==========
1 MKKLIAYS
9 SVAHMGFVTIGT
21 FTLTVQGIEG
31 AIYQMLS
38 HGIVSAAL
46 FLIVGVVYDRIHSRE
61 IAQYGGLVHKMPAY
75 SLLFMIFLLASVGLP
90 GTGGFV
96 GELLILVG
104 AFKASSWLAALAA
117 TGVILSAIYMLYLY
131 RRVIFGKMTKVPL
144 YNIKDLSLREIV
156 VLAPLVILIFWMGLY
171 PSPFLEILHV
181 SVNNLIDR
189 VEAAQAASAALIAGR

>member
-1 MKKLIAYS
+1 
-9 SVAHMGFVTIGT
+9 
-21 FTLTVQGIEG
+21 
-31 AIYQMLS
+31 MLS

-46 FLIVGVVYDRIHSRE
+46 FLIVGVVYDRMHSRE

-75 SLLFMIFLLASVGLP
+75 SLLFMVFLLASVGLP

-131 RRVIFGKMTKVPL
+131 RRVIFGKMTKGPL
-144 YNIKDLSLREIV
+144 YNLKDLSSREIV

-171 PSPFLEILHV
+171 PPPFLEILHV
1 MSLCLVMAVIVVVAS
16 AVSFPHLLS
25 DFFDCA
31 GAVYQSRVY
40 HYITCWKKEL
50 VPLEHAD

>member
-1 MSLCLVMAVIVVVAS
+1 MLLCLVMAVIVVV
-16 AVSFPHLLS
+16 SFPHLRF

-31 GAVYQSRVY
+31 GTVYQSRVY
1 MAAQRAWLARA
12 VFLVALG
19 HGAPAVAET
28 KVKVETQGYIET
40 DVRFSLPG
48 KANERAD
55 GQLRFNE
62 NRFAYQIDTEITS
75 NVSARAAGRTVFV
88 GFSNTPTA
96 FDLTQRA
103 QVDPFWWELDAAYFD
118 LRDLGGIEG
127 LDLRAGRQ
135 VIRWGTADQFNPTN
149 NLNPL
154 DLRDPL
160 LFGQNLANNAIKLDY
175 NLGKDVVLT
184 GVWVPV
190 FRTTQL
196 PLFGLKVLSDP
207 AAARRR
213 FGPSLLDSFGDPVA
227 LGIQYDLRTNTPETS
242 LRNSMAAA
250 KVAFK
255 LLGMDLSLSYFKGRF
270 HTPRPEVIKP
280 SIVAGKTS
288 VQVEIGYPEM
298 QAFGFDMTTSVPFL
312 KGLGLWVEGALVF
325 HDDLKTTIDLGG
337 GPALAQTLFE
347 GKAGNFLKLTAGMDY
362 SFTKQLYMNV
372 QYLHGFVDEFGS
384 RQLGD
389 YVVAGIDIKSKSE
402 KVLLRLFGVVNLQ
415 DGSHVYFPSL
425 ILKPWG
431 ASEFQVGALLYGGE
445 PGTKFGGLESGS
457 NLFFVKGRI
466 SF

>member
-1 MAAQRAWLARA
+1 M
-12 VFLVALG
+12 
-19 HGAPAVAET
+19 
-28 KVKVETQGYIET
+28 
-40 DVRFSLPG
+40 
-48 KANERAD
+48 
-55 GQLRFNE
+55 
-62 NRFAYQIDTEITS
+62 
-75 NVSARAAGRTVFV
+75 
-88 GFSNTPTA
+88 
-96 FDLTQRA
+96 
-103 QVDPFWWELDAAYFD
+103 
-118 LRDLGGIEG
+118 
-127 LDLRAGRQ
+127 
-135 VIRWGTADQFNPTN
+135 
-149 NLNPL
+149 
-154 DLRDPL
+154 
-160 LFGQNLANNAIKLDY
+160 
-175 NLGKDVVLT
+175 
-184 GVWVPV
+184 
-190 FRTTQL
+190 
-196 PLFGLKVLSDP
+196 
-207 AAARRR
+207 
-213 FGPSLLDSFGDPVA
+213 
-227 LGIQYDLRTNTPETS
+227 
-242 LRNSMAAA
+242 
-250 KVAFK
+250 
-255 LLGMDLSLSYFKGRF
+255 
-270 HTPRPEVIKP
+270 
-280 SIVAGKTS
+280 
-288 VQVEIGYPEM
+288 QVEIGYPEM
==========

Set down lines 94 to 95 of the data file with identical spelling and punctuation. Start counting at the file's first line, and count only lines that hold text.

431 ASEFQVGALLYGGE
445 PGTKFGGLESGS